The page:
Poll: 63 Percent of British Jews Question Future in Country Amid Wave of Anti-Semitic Attacks
by Shiryn Ghermezian
Well over half of all British Jews are now re-considering their future presence in the United Kingdom following an increase in anti-Semitic attacks and anti-Israel activism sparked by the Jewish state’s war against Hamas in Gaza, a new poll shows.
Britain’s The Jewish Chronicle conducted the straw poll this week asking 150 people, “Since the protests against the war in Gaza began, have you or your friends had a discussion about whether there is a future for Jews in the UK?” A little over 63 percent answered “Yes.”
“I used to live in Israel but I do regret coming back to the UK. I can’t understand the hatred in this country, the anti-Semitic remarks, when we are all British,” Manchester resident Carole Sewelson, 70, told The JC.
Glenn Cohen, 25, a shop worker from Prestwich, expressed similar sentiments, saying, “I think about leaving all the time. I love this country, but there are hotter countries where you don’t get all of this tension.”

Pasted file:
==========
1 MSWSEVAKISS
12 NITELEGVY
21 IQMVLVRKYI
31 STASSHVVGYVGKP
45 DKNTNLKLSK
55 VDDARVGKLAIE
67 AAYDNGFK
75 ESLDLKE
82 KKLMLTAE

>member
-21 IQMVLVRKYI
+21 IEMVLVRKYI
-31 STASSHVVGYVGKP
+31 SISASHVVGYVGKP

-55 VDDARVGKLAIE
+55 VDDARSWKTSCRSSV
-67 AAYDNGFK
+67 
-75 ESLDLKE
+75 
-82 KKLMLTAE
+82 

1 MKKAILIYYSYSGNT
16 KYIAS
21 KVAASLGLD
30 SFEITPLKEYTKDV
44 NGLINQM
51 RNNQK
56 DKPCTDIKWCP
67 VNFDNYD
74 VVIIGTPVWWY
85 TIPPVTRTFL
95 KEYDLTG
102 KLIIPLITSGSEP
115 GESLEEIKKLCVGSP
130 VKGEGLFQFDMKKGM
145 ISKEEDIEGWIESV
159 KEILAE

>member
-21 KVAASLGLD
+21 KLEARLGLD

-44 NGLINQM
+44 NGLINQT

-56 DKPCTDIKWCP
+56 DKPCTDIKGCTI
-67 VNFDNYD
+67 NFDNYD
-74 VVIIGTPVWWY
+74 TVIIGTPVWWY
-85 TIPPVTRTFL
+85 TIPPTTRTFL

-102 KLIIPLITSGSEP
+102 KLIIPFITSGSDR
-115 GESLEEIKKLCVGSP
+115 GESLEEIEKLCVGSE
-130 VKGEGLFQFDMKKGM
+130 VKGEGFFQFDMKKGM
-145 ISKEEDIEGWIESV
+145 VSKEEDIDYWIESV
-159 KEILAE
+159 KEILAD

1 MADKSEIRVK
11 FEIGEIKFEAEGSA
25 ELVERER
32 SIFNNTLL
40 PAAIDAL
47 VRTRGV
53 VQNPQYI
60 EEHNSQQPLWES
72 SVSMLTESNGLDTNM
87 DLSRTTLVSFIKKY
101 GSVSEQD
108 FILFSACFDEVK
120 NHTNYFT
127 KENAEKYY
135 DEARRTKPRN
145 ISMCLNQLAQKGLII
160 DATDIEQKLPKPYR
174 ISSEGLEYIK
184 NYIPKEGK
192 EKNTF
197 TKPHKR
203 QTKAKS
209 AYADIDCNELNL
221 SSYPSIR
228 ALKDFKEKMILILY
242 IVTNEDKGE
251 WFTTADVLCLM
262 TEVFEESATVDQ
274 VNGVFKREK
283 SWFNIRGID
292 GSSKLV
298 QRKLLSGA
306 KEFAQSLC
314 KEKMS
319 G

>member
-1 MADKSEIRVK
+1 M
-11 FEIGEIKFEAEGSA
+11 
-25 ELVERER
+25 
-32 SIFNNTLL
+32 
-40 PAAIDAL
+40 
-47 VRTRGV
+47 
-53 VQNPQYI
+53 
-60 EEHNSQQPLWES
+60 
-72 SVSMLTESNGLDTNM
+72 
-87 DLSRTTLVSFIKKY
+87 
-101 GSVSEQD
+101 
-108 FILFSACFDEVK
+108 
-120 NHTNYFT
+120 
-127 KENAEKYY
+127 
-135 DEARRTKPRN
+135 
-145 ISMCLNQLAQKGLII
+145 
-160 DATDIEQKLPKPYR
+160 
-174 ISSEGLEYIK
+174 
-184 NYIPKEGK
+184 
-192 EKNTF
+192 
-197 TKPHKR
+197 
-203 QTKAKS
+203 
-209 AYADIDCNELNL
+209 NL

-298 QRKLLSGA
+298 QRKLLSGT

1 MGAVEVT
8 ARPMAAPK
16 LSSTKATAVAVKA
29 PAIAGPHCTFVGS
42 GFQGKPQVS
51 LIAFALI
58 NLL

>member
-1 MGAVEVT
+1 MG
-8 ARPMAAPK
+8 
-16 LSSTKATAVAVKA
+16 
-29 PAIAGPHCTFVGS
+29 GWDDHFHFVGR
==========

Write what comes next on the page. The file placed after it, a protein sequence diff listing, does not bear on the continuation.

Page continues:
Watchdog group Community Security Trust logged 240 anti-Semitic incidents in Britain throughout the month of July, making it the second worst month for anti-Semitism since British records began. A spokesperson for the CST said the number of racist incidents continued to “rise steadily” during the first two weeks of August.
Scottish communal leaders also expressed concern over the future of the country’s Jewish population, saying there was a “disproportionate obsession with Israel in Scottish public life.”
“A number of people have said that they no longer feel welcome in Scotland and that they are actively considering moving to Israel,” according to the Scottish Council of Jewish Communities.